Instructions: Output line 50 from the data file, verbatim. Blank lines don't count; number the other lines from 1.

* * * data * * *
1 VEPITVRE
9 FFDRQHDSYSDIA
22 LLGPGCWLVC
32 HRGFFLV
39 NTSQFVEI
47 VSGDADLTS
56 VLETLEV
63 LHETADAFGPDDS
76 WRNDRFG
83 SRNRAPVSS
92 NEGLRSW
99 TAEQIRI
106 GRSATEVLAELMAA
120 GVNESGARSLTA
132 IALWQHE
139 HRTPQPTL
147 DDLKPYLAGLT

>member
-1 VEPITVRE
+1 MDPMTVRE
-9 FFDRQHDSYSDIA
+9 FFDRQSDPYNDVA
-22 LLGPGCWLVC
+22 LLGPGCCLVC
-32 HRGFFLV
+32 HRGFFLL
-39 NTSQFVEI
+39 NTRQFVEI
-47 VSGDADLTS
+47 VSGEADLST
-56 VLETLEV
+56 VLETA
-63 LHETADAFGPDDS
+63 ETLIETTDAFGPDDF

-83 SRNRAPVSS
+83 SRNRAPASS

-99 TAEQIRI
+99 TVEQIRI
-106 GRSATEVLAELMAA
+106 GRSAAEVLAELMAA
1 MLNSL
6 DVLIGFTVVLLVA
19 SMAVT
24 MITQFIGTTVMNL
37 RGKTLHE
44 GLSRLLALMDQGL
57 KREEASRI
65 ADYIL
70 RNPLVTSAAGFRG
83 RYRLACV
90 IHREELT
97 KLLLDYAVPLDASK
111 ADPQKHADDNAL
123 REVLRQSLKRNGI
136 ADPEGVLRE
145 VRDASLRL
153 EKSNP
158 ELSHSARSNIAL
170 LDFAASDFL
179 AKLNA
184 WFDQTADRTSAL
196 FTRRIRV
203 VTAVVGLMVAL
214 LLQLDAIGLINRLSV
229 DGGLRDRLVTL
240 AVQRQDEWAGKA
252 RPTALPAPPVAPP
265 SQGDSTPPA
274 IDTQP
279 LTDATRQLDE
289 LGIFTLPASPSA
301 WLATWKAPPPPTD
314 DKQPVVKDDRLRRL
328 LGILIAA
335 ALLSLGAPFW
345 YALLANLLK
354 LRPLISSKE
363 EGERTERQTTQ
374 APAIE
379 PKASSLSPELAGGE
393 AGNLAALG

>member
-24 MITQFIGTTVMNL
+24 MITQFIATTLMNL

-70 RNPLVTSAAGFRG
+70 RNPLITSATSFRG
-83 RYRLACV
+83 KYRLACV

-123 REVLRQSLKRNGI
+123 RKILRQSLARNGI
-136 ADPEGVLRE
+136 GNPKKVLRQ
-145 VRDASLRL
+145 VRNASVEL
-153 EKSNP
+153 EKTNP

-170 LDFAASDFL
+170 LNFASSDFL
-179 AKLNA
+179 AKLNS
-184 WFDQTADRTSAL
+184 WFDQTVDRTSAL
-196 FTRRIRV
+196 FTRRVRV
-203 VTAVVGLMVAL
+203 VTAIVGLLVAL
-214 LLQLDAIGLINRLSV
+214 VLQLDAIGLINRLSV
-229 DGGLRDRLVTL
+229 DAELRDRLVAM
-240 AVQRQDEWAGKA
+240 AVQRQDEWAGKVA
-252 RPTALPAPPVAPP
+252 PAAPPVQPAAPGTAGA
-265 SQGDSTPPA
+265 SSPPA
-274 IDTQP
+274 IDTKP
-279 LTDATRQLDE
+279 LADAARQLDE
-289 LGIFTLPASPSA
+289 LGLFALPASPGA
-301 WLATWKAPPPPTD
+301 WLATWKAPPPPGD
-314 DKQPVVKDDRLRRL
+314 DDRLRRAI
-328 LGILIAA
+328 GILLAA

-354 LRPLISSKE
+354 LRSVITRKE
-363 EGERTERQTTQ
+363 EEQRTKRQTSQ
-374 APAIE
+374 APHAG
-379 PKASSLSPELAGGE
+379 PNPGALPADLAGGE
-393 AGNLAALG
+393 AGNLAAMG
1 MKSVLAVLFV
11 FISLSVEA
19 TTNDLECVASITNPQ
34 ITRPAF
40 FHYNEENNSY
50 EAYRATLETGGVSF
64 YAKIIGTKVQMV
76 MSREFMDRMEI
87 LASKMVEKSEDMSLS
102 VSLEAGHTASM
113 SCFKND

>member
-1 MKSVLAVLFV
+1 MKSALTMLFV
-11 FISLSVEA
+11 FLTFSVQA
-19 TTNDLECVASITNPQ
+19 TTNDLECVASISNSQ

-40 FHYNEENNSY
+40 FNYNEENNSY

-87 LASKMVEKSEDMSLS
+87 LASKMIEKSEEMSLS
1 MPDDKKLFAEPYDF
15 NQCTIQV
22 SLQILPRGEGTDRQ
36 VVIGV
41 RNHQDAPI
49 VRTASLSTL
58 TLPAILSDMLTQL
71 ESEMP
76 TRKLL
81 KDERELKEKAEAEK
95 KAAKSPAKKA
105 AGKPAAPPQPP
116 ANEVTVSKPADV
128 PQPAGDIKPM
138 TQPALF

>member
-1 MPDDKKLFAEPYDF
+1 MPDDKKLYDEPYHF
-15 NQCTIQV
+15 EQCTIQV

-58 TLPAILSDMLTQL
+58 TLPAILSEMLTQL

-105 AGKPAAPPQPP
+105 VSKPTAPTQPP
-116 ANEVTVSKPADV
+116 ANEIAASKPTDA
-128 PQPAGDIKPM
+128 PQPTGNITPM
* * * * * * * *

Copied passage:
83 RYRLACV